5 October 2022
Good Morning Everyone!
It looks like the clouds are breaking up and it feels like another beautiful fall day. Yesterday, the trip to the wetlands was stunning in its fall colour. Most spectacular were the Aspens with their bright yellow leaves flittering in the wind and some that were red – so red – with no other colour. I hope to have taken at least one image to share with you in another blog.
This morning there are more Dark-Eyed Juncos eating the millet. They like it on the wood or carpet. Junior and one of the fledglings is here eating corn and a squirrel has been seen scurrying about. Mr Crow has also been here. There is something so nice about seeing the birds eat their breakfast even if they do fight with one another over one of the cobs of corn. It is like seeing the chicks in the nests eating first thing – the reassurance that no matter what else happens that day, they have had one good meal. Over and over again I am struck about how challenging the life of a bird actually is.
Sometimes I start my blog for the morning in the early evening before. That is when I have moments free and really get to sit down and enjoy watching all of the chicks on the nest. October 5 in Australia was particularly interesting because of the crack clearly seen on one of the eggs at Xavier and Diamond’s scrape and the antsy pants of SE30 in the Sydney nest.
This evening though, I am glued to the screen as Diamond works that egg to help that eyas hatch. Who would have thought? The one thing that many did notice was just how healthy Xavier and Diamond are this year. If you want to know how healthy a falcon is look at the colour of its cere, the ring around the eyes, and the legs. You want a bright orange-yellow in the adult. Not a light yellow a bright yellow with an orange tint. Both Xavier and Diamond have that this year. Last year, both seemed a wee bit tired to me. Perhaps it had not been a good year for a lot of prey. This year it appears that there is lots of good prey, not just Starlings. The lead researcher, Dr Cilla Kinross, says the amount of prey is because it is a La Nina year. She also adds that the hunting is more difficult. So, it is a good year for two little eyases!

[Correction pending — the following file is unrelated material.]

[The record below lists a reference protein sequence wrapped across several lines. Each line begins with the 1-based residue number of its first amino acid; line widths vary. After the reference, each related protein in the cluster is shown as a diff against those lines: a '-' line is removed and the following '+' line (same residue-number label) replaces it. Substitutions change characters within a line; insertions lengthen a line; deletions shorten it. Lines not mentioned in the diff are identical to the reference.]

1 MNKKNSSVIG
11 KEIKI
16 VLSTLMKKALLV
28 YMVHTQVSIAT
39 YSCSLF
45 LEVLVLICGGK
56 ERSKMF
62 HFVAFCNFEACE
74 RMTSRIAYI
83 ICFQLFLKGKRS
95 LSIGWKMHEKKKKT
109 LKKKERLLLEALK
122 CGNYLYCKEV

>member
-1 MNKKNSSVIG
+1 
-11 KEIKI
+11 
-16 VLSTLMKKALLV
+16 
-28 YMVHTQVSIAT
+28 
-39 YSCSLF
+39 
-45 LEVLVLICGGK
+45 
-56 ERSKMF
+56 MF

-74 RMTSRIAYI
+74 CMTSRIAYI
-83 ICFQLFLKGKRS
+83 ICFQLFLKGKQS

It was a pip and then at 12:03 you could see the crack. Diamond is wiggling around helping that egg shell come apart!
Some raptor mums will not, in the least, help the chick out of the shell. Others, when hatch is coming roll around and help loosen the shell so that the little one can get out easier. Many remove half a shell to help the process along. I wonder if they can tell if the chick has been trying to hatch for a long period of time and could be tiring?
Diamond is really turning around in the nest rubbing and working that shell for that wee chick.
At 1252, you can really see the hole and the crack!
Xavier brought in a Starling for Diamond and Big chick at 13:50. There was some confusion. Xavier took the prey over to Diamond but, he thought she didn’t want it. Then there was a bit of tug-o-prey. I am not sure that Xavier was, initially, aware that another eyas was making its way through the shell to hatch.
Diamond fed the wee chick while a wet Xavier readied himself to go out into the rain.
Xavier got some brooding/incubation time in the late afternoon when Diamond took off with the prey delivery. Look at that sweet little one. Not going to be an Only Bob much longer. Xavier and Diamond fooled everyone!
The empty shell was first noticed at 22:20 in the scrape. All are sound asleep.
You can vote for the name of the chicks! Join the fun. Remember that is Australian time. Here is the information: Voting for the chicks names is open until Oct 9, 5pm, link is in News section https://science-health.csu.edu.au/fal…
More feedings at 367 Collins Street. Nice big fat pigeons being brought in with at least 3 or 4 feedings since dawn. I normally do not worry about hawklets and eyases getting food but the 4th hatch is having some difficulty simply because it cannot see yet. It faces the wrong way – sometimes backwards, sometimes to the side. The other three are so far advanced and they are beginning to lose their baby down and look like chicks that are getting their pin feathers – not in the least attractive!